KAWASAKI LAUNCHES 2023 400S WITH FRESH PAINT AND EURO5 COMPLIANCE
KAWASAKI’s 400 range has received some updates for 2023, as the new models for this year have been released, with both the Z400 and Ninja 400 returning.
Starting with the Ninja, which receives some more green paint on the bodywork for the 2022’s KRT Edition, the power remains the same for 2022 as the previous, 2020, version. 33.4kW (44.7 horsepower) is the maximum output for the 399cc liquid-cooled parallel-twin, with 37Nm of torque.
As before, if features a steel trellis frame, 310mm front disc (semi-floating), and a 220mm on the rear, with 41mm telescopic front forks and a Uni-Trak rear shock with adjustable preload at the rear. The bore and stroke are exactly the same as 2020, at 70×51.8mm. In fact, the only noticeable difference between the specs of the 2020 Ninja 400 and the 2023 Ninja 400 is that for 2023 they forgot to add “kg” to the “168,” which is the bike’s weight, and also identical to 2020.
Two differences between the two that might be felt, apart from the paint, are the clutch, which Kawasaki says is 20% lighter to pull than before, and the torque, which is actually one Newton-metre less than in 2020.
Like the Ninja, the Z400 features the same 399cc, liquid-cooled parallel twin as the previous 2020 model did. And, like the Ninja, the Z400 features almost no technical differences in 2023 to the 2020 version.
That means the same 310mm single semi-floating front disc, 220mm rear disc and 41mm telescopic forks; the same Uni-Trak rear shock with adjustable preload, 70×51.8mm bore and stroke, and 167kg curb weight as in 2020 for the Z400. One technical difference is that the 2023 model has lost a Newton-metre of torque compared to 2020, with 37Nm instead of 38Nm, just like the Ninja.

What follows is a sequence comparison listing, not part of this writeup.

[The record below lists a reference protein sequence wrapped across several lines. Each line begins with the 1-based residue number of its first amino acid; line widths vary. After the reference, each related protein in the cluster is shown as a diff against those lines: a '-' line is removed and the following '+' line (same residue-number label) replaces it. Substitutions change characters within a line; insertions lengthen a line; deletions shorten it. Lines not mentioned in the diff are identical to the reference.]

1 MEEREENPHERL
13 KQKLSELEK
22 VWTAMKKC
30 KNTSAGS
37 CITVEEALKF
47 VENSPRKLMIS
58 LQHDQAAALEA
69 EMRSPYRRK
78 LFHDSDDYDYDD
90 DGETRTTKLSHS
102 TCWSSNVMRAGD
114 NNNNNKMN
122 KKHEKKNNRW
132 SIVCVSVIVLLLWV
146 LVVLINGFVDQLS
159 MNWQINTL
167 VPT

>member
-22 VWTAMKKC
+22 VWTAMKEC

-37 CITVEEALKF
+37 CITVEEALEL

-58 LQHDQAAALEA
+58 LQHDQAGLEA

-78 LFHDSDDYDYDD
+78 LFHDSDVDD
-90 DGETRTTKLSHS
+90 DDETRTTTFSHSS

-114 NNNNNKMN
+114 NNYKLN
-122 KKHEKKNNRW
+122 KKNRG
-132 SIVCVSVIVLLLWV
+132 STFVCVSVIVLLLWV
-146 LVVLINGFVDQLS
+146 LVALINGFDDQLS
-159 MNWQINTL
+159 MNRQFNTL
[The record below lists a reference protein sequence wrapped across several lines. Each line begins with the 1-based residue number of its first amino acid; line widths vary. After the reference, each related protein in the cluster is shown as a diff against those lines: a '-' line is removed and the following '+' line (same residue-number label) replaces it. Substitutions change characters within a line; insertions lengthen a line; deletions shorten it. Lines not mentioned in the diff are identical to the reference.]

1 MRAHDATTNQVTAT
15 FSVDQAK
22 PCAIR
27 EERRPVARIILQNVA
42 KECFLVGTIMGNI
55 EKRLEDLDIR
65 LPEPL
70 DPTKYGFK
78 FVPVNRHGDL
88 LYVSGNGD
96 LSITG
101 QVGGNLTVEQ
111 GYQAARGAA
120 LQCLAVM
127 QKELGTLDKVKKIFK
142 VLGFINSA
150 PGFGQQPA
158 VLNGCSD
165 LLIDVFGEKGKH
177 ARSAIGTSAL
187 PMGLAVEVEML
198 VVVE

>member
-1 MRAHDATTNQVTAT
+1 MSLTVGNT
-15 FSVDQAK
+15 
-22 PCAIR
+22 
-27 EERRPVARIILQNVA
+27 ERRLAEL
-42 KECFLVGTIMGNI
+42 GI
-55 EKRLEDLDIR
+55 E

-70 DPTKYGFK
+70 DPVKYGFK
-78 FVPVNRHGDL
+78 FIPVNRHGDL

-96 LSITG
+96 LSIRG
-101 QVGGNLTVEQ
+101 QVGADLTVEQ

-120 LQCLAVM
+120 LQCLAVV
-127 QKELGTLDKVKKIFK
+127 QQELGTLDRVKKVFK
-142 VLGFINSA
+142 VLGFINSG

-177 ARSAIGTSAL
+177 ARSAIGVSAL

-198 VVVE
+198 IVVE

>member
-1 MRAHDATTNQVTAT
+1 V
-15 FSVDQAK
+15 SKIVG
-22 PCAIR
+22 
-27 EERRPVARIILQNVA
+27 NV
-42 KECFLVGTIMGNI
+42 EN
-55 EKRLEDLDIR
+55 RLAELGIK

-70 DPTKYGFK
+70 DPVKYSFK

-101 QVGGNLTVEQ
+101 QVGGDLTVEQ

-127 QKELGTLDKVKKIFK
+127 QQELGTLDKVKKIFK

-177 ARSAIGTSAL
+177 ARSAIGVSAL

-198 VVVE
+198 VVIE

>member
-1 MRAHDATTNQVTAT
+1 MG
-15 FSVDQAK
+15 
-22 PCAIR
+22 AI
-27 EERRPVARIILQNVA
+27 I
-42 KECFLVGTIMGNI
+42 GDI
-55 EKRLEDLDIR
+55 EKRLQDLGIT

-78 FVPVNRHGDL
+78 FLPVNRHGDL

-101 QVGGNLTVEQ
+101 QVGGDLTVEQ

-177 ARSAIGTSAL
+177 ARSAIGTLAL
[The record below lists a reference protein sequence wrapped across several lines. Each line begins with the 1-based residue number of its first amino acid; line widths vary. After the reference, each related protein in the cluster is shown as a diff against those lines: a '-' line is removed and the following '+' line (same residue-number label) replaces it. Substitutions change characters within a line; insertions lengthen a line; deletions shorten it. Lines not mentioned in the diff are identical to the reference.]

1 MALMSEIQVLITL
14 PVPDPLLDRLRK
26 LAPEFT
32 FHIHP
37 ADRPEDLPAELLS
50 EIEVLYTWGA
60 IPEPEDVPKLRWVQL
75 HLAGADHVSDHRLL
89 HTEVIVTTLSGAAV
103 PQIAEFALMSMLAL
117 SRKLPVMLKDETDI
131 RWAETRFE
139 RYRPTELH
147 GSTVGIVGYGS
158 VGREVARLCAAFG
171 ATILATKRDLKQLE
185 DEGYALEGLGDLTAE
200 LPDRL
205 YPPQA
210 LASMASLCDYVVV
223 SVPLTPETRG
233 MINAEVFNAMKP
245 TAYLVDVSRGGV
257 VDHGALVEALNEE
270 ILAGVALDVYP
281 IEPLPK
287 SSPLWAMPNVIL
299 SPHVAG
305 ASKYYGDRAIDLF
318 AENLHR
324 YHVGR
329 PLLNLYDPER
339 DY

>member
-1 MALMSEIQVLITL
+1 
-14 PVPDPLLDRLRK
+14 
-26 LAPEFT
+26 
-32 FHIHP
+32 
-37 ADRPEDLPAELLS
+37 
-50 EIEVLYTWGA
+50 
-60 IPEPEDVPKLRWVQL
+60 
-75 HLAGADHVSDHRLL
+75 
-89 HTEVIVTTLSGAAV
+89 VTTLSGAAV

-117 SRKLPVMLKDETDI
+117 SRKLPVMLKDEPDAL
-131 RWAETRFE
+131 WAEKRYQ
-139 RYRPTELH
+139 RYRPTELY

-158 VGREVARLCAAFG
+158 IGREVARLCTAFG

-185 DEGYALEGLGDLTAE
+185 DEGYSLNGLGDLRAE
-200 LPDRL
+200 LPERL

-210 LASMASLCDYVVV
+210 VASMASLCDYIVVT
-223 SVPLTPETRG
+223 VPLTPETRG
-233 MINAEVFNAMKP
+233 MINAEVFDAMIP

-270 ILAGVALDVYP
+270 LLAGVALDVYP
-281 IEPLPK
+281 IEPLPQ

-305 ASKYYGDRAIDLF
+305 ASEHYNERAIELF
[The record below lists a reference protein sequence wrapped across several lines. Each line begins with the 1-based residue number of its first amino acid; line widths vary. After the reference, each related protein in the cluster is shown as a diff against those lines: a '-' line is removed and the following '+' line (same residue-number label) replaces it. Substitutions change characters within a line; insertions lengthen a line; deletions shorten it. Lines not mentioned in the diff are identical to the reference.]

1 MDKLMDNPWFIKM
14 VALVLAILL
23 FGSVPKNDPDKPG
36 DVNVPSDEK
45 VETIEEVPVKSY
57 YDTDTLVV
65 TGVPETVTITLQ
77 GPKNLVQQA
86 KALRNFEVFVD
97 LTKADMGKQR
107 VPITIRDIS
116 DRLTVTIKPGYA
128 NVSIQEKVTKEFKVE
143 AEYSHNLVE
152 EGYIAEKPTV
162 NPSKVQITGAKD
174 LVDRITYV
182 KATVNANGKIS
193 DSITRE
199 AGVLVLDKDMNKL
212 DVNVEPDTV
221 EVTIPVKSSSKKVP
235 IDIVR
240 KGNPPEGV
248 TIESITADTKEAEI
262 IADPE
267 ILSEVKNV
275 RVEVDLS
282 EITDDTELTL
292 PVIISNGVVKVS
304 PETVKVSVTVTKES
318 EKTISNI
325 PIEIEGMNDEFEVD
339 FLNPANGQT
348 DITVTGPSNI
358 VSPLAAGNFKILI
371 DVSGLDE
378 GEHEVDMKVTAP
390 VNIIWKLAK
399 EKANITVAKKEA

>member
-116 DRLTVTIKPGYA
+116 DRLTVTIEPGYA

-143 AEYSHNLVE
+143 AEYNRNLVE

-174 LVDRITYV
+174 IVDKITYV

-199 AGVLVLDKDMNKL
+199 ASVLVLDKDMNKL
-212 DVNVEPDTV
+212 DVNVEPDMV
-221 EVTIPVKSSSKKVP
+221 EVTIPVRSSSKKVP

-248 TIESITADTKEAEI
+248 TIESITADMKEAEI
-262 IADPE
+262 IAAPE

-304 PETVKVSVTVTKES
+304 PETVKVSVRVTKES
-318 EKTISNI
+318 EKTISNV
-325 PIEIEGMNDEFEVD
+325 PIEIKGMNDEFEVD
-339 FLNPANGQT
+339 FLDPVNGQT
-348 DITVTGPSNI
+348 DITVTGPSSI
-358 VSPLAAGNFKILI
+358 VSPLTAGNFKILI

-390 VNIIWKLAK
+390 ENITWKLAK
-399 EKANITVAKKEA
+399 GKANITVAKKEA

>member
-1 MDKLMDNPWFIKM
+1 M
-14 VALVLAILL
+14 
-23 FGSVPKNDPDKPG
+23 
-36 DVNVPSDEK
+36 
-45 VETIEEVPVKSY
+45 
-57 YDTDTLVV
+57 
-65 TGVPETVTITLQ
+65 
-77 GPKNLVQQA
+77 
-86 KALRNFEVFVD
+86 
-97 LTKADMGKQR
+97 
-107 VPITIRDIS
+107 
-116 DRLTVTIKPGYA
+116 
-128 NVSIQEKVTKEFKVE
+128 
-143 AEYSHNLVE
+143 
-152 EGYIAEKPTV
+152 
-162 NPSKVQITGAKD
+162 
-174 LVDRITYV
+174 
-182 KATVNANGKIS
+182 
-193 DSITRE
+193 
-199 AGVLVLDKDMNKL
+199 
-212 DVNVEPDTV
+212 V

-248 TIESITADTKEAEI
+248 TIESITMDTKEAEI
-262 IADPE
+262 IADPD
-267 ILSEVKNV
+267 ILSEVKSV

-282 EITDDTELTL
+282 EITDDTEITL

So, to summarise, the 2023 Ninja 400 is identical to the 2020 model, apart from the clutch which is 20% lighter to pull, and the torque which is marginally less; and the Z400 is identical in 2023 to 2020 with the exception of that one less Newton-metre.
But, of course, the big thing about both of these bikes is not the actually technical performance, or the colour, or the fork travel, it is that they are Euro5-compliant. This means that they can continue to be sold in Europe, and also might be the reason for the minor drop in torque. The previous 400s from Kawasaki were non-compliant with Euro5 emissions, since they were not updated for 2021, meaning that additional Z400s and Ninja 400s of the previous years were unable to be shipped to Europe for market. Now, though, the Euro5-compliance means the Z400 and Ninja 400 are able to be shipped once more to Europe, just don’t expect anything especially different from the previous models.